It's easy to get caught up in the day-to-day gyrations of the market, especially with the more pronounced volatility we have seen in crude lately. I doubt I need to remind everyone that we finished the year with spot WTI prices at a little over $90 per barrel and, as of the time of this writing, it has dropped to $86 a barrel.
Panning out the zoom on our lens, gasoline and crude prices are up 11% and 18%, respectively, compared to 2007 levels. Interestingly, foreign exchange rates (after posting steady growth over the last two years) are sitting exactly where they were in 2007. At present, the typical inverse relationship between crude prices and the US dollar is not holding to form. Spot oil prices are 5% below their YTD average, even while the US dollar has softened versus the Euro. A shift by traders to more emphasis on fundamentals and macroeconomic data would be the most obvious explanation for the recent correlation breakdown.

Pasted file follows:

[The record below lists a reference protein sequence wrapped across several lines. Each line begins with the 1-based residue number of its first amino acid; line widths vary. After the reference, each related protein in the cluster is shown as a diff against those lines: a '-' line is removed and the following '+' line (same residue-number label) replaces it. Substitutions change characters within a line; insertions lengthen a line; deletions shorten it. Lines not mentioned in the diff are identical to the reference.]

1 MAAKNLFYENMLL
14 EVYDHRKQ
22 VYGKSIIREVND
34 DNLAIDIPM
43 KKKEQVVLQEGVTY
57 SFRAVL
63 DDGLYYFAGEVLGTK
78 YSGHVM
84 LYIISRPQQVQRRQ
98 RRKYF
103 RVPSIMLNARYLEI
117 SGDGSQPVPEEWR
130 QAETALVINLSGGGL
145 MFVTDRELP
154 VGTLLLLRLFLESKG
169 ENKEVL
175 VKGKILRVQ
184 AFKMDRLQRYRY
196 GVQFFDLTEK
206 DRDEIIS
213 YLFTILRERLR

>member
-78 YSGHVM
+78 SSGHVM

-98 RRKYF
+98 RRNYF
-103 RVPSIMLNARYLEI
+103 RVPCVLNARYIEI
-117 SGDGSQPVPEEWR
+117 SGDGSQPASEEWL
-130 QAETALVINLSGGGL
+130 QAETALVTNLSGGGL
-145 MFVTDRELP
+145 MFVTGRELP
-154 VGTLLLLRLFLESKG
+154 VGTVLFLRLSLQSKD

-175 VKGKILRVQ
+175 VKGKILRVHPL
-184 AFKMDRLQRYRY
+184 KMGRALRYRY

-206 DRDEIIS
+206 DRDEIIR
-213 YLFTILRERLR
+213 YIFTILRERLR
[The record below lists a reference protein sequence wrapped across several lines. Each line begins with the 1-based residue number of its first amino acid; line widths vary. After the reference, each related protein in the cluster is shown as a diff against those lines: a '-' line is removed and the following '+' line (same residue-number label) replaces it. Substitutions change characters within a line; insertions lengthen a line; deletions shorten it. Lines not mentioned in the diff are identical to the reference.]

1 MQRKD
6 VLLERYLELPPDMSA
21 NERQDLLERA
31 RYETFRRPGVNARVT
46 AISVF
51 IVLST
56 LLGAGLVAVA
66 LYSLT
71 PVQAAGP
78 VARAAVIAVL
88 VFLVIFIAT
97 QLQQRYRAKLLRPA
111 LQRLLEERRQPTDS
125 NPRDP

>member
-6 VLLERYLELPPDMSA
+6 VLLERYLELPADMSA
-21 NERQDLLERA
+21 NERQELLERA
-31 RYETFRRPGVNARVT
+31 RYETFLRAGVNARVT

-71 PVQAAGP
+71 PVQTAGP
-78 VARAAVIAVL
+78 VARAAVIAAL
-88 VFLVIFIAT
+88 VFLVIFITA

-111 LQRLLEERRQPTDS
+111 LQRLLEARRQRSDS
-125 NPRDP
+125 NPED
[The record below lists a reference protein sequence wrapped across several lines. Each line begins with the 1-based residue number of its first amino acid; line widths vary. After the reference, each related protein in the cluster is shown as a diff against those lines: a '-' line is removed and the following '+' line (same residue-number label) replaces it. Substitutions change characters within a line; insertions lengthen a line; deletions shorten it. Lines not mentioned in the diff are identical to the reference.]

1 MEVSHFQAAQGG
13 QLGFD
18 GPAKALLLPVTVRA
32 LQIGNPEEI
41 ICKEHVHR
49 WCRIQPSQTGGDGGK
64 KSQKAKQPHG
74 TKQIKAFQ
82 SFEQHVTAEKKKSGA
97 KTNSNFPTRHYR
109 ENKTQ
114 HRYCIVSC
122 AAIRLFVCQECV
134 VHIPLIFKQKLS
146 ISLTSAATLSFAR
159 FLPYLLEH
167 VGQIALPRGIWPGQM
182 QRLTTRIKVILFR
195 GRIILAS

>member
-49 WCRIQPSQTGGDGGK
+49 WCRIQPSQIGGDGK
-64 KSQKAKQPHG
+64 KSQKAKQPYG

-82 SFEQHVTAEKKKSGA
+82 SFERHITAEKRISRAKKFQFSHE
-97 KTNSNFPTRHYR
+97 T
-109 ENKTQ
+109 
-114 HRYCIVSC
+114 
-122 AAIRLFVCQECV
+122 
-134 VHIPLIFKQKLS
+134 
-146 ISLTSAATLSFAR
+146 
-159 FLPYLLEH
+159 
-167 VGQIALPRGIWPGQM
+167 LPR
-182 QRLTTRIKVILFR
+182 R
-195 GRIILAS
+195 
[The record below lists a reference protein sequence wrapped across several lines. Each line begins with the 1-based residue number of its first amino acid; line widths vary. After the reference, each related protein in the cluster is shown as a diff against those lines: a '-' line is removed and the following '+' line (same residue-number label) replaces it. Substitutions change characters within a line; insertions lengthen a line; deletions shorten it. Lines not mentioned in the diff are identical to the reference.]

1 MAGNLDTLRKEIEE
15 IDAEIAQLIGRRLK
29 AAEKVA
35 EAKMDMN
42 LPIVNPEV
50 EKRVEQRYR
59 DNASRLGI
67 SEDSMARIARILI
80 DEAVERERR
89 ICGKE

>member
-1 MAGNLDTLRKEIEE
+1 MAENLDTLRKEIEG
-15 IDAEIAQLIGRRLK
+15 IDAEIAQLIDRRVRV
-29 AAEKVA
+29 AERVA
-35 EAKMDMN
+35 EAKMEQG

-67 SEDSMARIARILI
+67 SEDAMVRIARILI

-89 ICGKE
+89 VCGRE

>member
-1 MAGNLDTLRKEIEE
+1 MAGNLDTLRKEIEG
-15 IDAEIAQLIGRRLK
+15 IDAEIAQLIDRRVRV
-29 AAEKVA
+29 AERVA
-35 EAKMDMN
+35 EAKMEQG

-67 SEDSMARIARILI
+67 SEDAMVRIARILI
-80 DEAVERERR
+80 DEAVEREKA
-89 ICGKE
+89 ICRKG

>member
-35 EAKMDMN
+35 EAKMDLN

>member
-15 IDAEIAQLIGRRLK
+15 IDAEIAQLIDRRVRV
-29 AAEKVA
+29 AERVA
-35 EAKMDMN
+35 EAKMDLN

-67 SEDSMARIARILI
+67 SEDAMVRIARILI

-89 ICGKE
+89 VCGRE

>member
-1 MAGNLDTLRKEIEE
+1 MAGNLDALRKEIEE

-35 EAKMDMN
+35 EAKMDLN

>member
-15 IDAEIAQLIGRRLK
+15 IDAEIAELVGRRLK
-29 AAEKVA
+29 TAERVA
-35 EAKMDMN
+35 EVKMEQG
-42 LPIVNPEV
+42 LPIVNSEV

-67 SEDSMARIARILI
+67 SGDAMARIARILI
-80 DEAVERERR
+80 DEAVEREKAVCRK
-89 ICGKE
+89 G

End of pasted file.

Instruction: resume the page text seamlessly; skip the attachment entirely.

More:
A key issue to watch over coming months is the average national pump price. Gasoline prices are approaching levels not seen since 2008. During the summer of 2008, the national average peaked at $4.11 per gallon of regular unleaded gas.
There is a real threshold that causes consumers to modify their driving patterns (i.e. a shrinking discretionary budget giving way to a reduction in miles driven) that could stall the current economic recovery underway.
Assuming that the average amount of annual discretionary spent per US household is approximately $1,000, then a $0.75 per gallon increase in gas prices would absorb practically all the discretionary budget for a two-car family. Using average 2010 gasoline prices as the base, this would imply that US drivers will see their discretionary budgets evaporate once gasoline prices top $3.50 per gallon.
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